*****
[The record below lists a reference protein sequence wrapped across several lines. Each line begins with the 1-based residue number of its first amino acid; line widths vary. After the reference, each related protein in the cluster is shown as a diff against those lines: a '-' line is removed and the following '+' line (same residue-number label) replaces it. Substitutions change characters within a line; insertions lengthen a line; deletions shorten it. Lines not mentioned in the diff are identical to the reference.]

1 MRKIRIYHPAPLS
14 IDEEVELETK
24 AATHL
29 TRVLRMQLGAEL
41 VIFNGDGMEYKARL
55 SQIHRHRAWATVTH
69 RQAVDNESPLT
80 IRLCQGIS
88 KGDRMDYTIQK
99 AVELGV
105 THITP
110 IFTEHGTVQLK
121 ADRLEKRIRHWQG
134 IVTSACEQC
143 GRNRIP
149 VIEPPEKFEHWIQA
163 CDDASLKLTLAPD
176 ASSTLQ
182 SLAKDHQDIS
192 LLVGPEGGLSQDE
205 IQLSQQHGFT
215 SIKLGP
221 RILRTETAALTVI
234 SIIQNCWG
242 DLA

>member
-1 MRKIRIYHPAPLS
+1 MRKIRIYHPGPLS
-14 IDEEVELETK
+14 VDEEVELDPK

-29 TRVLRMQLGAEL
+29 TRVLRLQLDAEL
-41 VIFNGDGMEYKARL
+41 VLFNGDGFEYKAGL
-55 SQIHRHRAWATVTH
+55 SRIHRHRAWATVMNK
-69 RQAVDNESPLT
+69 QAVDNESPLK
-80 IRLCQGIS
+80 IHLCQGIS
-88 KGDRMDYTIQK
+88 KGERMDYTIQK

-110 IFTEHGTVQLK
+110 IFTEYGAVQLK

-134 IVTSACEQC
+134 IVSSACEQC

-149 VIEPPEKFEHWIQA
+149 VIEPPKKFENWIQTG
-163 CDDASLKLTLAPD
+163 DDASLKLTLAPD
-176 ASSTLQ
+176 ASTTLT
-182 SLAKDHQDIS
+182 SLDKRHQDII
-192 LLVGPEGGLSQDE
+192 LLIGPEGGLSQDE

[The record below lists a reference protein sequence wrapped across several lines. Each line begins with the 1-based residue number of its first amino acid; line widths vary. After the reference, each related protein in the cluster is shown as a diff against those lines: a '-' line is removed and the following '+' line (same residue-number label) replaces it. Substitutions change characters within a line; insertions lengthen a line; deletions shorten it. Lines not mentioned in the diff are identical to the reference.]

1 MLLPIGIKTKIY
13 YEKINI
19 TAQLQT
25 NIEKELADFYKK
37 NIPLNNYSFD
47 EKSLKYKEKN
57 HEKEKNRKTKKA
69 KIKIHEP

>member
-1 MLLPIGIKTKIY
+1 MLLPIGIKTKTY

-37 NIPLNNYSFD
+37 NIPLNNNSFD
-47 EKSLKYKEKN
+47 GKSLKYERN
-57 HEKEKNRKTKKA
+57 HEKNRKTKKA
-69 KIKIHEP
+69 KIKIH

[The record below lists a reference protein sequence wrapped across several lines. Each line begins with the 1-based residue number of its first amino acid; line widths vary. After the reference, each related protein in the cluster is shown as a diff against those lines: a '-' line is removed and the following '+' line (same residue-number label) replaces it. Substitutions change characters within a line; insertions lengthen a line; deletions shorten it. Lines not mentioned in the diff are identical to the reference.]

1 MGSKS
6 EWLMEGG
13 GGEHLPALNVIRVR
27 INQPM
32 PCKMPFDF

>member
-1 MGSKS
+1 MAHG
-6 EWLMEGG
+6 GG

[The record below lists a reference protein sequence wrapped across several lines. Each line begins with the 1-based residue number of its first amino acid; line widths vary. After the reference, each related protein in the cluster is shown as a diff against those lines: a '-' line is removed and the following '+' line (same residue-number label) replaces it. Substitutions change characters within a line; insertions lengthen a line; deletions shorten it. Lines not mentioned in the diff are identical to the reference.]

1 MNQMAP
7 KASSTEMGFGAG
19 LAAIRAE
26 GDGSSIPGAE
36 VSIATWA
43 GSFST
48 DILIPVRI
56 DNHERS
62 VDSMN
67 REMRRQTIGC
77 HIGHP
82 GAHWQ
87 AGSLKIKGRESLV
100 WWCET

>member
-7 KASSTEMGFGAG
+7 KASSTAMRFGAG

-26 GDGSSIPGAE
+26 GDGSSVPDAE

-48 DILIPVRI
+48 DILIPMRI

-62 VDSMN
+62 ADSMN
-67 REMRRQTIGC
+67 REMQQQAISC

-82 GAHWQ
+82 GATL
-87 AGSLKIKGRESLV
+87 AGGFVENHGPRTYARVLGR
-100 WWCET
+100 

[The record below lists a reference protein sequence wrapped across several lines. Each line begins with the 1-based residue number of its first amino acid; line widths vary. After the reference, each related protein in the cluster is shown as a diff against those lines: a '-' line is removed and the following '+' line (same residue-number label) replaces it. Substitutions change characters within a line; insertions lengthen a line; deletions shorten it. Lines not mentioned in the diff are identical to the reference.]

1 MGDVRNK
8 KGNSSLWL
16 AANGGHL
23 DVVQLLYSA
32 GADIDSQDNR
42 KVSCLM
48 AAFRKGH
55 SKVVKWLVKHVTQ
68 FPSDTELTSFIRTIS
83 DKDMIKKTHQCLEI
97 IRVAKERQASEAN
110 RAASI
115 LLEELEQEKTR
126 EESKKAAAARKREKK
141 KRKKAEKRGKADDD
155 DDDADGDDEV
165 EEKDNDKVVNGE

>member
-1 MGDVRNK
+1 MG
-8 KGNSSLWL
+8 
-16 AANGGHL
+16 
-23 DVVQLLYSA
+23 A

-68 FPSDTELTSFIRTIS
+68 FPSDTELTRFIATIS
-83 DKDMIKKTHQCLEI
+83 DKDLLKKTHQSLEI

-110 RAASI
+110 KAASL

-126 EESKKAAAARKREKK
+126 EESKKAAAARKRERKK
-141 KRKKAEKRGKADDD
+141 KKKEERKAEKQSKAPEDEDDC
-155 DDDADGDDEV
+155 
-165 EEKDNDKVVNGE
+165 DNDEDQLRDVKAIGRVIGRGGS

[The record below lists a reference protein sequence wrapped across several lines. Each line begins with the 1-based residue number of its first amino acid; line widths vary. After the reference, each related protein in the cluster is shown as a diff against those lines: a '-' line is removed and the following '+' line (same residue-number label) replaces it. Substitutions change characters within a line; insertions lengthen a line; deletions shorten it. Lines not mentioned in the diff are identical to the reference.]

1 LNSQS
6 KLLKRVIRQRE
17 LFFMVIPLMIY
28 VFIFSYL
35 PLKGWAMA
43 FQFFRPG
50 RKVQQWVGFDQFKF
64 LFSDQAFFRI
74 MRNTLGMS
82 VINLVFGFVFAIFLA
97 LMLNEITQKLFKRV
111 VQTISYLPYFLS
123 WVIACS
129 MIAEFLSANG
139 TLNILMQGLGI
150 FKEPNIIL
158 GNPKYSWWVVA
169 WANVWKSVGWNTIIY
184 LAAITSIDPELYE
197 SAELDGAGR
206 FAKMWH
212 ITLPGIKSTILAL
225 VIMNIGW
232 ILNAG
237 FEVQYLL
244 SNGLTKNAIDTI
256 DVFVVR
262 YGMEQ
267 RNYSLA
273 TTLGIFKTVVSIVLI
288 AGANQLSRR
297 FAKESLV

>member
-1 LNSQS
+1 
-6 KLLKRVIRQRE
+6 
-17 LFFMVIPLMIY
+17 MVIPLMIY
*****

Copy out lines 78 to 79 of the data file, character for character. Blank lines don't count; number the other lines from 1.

[The record below lists a reference protein sequence wrapped across several lines. Each line begins with the 1-based residue number of its first amino acid; line widths vary. After the reference, each related protein in the cluster is shown as a diff against those lines: a '-' line is removed and the following '+' line (same residue-number label) replaces it. Substitutions change characters within a line; insertions lengthen a line; deletions shorten it. Lines not mentioned in the diff are identical to the reference.]

1 MGSKS